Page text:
It is a great truck. I spent a *lot* of time on the internet before searching for a replacement for the Dodge. I wanted 4x4, reliability, and a manual transmission. The IH 7.3l came up as having good power and rock solid reliability. It has 4x4 and the interior is very nice. It is quiet and very well appointed for a pick-up of that vintage. I just like manual transmissions and this one works great. The ride is stiff there is no question about that, more so than I expected.

I have only owned this truck for about 3 weeks and have only taken it on 1 trip, so my opinion on it is not worth a whole lot, but here goes

OK likes:
Interior finish is outstanding, very comfortable.
4x4
Stable as a rock
Manual is easy to use, I mostly shift without the clutch
Seems to have decent power, I have just not learned how to use the engine yet with the manual. When I got my gears right it pulled just fine, when I missed a shift it was painful since I lost road speed and rpms and the turbo unwound.
Roomy back seat, much more room that the Dodge crew cab. We are going to have #4 show up in about 5 weeks and the space is a definite advantage.


Dislikes:
The lift kit is stupid, but that is what it came with. Who would put a lift kit on a truck spec'd for towing is beyond me but it is what it is. it would be way to cost prohibitive to remove it so I am going to live with it.
The ride is stiff. I mean real stiff. The 3/4 ton Dodge was much softer than this ford. I think the new fords have coil suspension and ride better, this one has leafs in the front. I have heard that this is hard on Airstreams but I went out and jumped on the hitched trailer and it had good pliability if that is meaningful. I ran the truck at 52lbs air on the way back and it did not seem to make a difference, it was 60lbs on the way up (as spec'd on the inside of the driver door). This is also partly why I tried the 600lb bars and took of the dual cam sway control, to soften up the ride for the trailer.

So right now the dislike list is pretty short. I bought a low mile truck (63k for a 2002) and I paid for it and I pretty much got what I was looking for (sans the lift kit but that is minor in the big picture). New trucks are new trucks, they get more powerful every year, the interior gets better, and the ride gets better but they also get a whole lot more expensive. I guess if I ever want more power I can spend a few grand and get the turbo upgrades, exhaust, chips, etc but I'd rather have the reliability right now.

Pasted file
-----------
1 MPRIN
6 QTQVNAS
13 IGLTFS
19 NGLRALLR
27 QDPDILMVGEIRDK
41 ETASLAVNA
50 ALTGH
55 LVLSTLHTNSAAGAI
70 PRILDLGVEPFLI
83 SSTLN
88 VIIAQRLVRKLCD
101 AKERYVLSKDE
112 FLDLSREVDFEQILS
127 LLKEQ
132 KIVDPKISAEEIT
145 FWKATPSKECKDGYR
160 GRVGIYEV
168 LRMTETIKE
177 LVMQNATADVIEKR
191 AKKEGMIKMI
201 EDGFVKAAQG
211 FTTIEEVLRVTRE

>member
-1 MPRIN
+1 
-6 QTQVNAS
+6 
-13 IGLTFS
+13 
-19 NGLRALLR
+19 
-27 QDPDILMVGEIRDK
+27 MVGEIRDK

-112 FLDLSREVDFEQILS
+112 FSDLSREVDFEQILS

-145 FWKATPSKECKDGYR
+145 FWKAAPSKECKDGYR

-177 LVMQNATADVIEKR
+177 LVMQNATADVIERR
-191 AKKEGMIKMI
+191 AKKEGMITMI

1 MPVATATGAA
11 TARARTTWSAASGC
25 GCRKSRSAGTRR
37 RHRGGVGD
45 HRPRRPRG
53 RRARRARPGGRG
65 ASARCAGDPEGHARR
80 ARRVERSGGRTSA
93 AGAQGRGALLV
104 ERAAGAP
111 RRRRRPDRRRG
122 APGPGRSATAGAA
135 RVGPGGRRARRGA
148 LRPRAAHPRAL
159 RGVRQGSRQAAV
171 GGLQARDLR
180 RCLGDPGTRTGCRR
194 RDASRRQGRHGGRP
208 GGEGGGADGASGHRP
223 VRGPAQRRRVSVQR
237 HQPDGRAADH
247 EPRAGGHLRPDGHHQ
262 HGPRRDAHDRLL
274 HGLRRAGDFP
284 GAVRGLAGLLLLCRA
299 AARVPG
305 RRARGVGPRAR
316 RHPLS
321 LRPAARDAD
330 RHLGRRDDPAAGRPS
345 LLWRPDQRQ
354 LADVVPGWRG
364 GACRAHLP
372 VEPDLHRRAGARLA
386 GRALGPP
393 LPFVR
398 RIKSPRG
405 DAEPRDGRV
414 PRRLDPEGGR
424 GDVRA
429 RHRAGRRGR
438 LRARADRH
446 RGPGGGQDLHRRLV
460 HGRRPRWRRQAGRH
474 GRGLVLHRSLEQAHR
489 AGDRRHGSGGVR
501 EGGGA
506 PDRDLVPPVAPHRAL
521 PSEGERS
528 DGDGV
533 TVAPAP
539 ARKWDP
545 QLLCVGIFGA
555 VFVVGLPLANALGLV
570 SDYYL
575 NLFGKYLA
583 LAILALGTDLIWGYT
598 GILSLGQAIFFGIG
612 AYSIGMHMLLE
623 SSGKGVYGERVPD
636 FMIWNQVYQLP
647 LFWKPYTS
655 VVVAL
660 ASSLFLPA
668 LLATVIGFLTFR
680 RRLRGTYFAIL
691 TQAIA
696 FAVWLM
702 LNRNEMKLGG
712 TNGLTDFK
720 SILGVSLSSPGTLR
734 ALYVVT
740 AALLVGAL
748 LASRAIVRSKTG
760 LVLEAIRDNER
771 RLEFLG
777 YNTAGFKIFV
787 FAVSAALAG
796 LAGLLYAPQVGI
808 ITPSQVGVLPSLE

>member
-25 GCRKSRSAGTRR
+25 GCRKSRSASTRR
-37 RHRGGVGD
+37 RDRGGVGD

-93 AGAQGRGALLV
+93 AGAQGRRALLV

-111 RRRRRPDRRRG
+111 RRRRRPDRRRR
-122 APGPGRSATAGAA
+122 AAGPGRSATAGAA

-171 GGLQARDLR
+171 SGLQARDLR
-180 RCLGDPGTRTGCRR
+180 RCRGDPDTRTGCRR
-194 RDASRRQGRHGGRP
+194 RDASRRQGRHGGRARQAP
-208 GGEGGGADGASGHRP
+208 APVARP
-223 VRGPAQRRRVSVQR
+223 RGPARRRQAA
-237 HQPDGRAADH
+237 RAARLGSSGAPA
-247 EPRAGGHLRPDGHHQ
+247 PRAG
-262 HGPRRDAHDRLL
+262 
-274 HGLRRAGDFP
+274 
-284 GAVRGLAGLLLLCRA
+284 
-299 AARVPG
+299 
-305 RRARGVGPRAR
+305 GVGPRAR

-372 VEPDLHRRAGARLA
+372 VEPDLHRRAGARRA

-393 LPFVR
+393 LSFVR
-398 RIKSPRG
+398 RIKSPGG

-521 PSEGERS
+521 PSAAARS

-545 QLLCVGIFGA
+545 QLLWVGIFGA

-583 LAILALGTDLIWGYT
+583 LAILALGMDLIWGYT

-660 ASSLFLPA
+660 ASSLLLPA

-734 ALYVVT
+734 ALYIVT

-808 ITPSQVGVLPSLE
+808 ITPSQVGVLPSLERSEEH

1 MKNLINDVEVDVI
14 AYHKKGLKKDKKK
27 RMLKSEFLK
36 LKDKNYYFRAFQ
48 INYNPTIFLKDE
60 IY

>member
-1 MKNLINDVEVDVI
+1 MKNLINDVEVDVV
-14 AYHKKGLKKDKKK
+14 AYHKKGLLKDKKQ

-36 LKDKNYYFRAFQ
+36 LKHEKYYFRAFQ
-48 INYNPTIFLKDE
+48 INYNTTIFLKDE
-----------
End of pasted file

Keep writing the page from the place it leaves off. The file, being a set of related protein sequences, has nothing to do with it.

Gearing is a bit steep, I mean 4.11s, it is at 2500 If I want to go 75. I might throw in some 3.55s. The whole point of having gears is that you can pick a lower one if you need more torque multiplication and with a 4x4 with a low speed option, you have all the gearing you would ever need. For right now I am going to let it be and learn. I intend to take that same trip at 75 the next time and compare the mileage and see how it does.

Thanks for the comments and interest.
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Old 10-07-2012, 09:40 PM   #14
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Originally Posted by Wazbro View Post
The theory about keeping the RPM under 2K only works when the vehicle is not towing and not heavily loaded for many vehicles. Many vehicles struggle and get worse mileage if you keep the RPM too low.
Thanks for the comment. I do not know much about this engine at this point, on paper it should have been close enough to my Dodge to not make much of a difference but boy it sure was different towing on the hills. But I honestly don't think I was driving the truck right, wrong rpms, wrong shift points, etc. I am going to try more RPMs next time. The Dodge would down shift and run up almost to the 3k redline but would pull like an animal. I was not that hard on the Ford, I only took it up to 2200 rpms and did not try to push it and seemed to wiff it every time but a few on my downshifts. I have driven semi trucks with 10 speeds and downshifting on hills just seemed a lot easier in big trucks. You just let off the fuel, pull it out of gear, rev the engine a bit, and slide it into the next lower and everything was lined up, road speed, engine speed and gear choice. But those are straight cut gears without synchros and enormous engines that keep their rpms better which works to slow everything down. I nailed it a few times with the Ford and it was sweet, kept the turbo wound, smooth shift, and kept right on pulling but coming out of OD into 5th was not a smooth shift for me in general.